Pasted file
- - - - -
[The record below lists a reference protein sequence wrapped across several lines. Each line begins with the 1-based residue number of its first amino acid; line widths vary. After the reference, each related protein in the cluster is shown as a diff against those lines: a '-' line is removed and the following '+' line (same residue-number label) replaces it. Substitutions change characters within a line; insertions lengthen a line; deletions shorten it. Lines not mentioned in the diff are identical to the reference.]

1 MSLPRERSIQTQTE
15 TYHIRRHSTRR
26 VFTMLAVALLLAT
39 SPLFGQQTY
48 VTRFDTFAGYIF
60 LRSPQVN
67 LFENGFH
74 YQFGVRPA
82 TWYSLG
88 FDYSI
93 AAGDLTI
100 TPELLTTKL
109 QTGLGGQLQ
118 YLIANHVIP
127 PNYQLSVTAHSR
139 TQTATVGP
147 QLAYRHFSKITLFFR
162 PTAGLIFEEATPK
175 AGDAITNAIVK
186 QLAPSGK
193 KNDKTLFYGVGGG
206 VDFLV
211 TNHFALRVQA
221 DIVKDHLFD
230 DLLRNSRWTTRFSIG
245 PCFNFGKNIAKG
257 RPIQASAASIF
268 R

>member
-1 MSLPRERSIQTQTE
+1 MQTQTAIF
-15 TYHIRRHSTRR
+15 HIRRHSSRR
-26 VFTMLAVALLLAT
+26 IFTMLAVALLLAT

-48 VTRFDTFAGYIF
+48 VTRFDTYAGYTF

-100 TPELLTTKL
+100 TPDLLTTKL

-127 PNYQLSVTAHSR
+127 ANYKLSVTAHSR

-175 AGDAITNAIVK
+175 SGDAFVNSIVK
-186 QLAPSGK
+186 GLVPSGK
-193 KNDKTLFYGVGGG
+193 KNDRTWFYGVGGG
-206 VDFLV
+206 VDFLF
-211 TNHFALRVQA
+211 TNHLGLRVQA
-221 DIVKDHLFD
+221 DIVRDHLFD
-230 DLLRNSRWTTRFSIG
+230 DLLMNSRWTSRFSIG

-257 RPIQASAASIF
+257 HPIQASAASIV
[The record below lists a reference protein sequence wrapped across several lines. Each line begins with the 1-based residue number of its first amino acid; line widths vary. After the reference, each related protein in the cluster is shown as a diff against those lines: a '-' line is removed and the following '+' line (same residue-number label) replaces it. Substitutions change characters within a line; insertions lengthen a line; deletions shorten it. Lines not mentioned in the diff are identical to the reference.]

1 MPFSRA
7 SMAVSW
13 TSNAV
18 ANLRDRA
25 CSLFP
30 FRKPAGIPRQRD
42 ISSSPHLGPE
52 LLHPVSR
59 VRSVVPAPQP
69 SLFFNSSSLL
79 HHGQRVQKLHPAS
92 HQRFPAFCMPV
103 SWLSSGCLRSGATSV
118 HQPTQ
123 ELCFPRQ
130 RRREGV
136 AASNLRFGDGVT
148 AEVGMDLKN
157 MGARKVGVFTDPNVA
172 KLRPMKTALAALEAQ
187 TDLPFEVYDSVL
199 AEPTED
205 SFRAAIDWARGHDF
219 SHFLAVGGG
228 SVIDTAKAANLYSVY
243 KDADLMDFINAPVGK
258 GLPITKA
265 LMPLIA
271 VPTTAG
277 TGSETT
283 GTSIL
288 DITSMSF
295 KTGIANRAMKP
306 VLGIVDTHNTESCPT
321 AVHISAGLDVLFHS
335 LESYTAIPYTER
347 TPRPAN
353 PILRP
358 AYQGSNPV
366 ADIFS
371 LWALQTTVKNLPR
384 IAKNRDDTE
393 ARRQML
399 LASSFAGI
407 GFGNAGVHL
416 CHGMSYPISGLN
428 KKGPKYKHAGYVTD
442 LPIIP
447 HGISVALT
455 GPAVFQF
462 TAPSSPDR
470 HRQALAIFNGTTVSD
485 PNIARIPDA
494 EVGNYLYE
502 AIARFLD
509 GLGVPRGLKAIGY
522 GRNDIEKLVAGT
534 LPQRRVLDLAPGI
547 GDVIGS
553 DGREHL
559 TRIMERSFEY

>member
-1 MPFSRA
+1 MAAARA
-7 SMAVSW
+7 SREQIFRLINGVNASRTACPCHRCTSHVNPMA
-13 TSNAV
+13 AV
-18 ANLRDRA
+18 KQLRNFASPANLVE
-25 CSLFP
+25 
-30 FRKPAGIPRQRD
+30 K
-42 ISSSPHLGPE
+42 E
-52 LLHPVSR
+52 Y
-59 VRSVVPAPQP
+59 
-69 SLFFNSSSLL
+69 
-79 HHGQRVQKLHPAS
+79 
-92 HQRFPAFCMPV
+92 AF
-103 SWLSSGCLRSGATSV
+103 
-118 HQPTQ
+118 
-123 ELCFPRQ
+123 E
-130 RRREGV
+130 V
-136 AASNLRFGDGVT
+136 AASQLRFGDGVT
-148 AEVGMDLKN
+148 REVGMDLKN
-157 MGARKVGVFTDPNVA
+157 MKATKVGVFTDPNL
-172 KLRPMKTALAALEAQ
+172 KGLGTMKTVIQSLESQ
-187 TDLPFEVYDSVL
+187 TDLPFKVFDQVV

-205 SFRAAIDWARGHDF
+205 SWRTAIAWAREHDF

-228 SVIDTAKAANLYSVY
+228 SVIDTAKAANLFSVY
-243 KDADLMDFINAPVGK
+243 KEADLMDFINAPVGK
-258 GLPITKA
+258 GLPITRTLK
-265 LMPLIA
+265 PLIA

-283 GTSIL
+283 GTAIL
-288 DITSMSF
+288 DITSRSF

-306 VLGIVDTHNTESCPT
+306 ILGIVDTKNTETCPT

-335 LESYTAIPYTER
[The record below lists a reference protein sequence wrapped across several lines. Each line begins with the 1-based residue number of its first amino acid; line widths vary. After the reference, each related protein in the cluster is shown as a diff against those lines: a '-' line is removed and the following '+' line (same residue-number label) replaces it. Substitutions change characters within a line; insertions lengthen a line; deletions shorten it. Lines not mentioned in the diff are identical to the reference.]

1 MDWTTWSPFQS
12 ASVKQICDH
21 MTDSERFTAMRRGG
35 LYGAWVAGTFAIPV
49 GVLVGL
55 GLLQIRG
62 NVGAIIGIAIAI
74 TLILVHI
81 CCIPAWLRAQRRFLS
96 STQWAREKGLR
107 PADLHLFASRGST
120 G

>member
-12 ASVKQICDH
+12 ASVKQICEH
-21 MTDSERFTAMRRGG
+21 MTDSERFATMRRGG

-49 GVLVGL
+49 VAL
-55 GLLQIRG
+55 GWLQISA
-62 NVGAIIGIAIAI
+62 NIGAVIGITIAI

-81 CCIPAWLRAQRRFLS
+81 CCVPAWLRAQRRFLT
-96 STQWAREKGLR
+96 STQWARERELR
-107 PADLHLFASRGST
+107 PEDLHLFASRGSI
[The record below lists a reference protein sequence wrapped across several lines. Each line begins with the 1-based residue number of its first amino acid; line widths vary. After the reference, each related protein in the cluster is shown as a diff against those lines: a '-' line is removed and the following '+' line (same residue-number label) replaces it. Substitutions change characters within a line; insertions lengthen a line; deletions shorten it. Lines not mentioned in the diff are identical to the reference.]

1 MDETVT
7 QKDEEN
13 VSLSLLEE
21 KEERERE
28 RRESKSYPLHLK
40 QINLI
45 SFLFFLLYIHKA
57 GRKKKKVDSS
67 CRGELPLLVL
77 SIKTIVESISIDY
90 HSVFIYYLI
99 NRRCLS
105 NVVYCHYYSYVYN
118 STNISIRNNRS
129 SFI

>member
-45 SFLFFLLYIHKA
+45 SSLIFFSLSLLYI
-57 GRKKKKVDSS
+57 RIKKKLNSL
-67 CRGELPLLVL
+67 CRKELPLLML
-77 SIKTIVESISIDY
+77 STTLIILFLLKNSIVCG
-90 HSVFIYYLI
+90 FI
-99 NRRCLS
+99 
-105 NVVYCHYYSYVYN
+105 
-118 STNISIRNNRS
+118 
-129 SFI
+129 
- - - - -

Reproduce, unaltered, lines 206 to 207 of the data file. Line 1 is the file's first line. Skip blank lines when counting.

+81 CCVPAWLRAQRRFLT
-96 STQWAREKGLR